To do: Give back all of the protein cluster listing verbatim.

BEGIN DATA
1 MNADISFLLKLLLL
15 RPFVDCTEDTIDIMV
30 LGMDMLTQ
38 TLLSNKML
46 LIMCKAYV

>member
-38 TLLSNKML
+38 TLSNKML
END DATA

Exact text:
1 MNADISFLLKLLLL
15 RPFVDCTEDTIDIMV
30 LGMDMLTQ
38 TLLSNKML
46 LIMCKAYV

>member
-38 TLLSNKML
+38 TLSNKML